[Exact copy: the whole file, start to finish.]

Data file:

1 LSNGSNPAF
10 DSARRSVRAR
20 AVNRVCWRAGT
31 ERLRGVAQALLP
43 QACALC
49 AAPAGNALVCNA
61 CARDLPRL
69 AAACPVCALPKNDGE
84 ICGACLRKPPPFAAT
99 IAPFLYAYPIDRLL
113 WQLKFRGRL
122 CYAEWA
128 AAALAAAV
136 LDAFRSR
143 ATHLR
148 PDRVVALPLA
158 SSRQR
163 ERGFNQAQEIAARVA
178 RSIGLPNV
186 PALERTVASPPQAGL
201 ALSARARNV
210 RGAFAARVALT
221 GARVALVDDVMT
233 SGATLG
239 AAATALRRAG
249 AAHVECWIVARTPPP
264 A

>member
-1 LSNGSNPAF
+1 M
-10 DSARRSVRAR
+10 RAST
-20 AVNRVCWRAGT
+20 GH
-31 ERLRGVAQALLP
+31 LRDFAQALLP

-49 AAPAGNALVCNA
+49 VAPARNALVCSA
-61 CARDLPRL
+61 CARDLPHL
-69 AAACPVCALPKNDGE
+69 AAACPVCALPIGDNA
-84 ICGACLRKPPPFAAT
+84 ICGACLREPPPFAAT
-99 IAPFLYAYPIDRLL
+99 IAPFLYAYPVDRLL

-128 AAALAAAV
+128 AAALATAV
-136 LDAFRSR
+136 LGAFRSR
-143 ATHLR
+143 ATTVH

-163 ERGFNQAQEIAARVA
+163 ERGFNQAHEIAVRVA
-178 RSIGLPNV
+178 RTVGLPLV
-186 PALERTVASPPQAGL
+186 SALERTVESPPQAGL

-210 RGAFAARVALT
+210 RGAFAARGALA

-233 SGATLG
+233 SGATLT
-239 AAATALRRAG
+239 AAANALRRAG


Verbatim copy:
1 LSNGSNPAF
10 DSARRSVRAR
20 AVNRVCWRAGT
31 ERLRGVAQALLP
43 QACALC
49 AAPAGNALVCNA
61 CARDLPRL
69 AAACPVCALPKNDGE
84 ICGACLRKPPPFAAT
99 IAPFLYAYPIDRLL
113 WQLKFRGRL
122 CYAEWA
128 AAALAAAV
136 LDAFRSR
143 ATHLR
148 PDRVVALPLA
158 SSRQR
163 ERGFNQAQEIAARVA
178 RSIGLPNV
186 PALERTVASPPQAGL
201 ALSARARNV
210 RGAFAARVALT
221 GARVALVDDVMT
233 SGATLG
239 AAATALRRAG
249 AAHVECWIVARTPPP
264 A

>member
-1 LSNGSNPAF
+1 M
-10 DSARRSVRAR
+10 RAST
-20 AVNRVCWRAGT
+20 GH
-31 ERLRGVAQALLP
+31 LRDFAQALLP

-49 AAPAGNALVCNA
+49 VAPARNALVCSA
-61 CARDLPRL
+61 CARDLPHL
-69 AAACPVCALPKNDGE
+69 AAACPVCALPIGDNA
-84 ICGACLRKPPPFAAT
+84 ICGACLREPPPFAAT
-99 IAPFLYAYPIDRLL
+99 IAPFLYAYPVDRLL

-128 AAALAAAV
+128 AAALATAV
-136 LDAFRSR
+136 LGAFRSR
-143 ATHLR
+143 ATTVH

-163 ERGFNQAQEIAARVA
+163 ERGFNQAHEIAVRVA
-178 RSIGLPNV
+178 RTVGLPLV
-186 PALERTVASPPQAGL
+186 SALERTVESPPQAGL

-210 RGAFAARVALT
+210 RGAFAARGALA

-233 SGATLG
+233 SGATLT
-239 AAATALRRAG
+239 AAANALRRAG